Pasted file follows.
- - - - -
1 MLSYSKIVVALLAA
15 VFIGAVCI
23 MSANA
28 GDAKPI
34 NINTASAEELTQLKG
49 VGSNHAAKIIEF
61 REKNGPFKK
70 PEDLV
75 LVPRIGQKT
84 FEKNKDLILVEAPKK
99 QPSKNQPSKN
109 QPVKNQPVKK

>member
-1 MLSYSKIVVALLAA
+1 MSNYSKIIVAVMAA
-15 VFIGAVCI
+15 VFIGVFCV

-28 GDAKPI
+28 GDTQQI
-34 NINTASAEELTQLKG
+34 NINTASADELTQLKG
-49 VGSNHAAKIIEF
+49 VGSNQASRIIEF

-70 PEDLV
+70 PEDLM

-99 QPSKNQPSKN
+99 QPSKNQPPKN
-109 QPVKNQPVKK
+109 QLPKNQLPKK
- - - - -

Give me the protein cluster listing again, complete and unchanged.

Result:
1 MLSYSKIVVALLAA
15 VFIGAVCI
23 MSANA
28 GDAKPI
34 NINTASAEELTQLKG
49 VGSNHAAKIIEF
61 REKNGPFKK
70 PEDLV
75 LVPRIGQKT
84 FEKNKDLILVEAPKK
99 QPSKNQPSKN
109 QPVKNQPVKK

>member
-1 MLSYSKIVVALLAA
+1 MSNYSKIIVAVMAA
-15 VFIGAVCI
+15 VFIGVFCV

-28 GDAKPI
+28 GDTQQI
-34 NINTASAEELTQLKG
+34 NINTASADELTQLKG
-49 VGSNHAAKIIEF
+49 VGSNQASRIIEF

-70 PEDLV
+70 PEDLM

-99 QPSKNQPSKN
+99 QPSKNQPPKN
-109 QPVKNQPVKK
+109 QLPKNQLPKK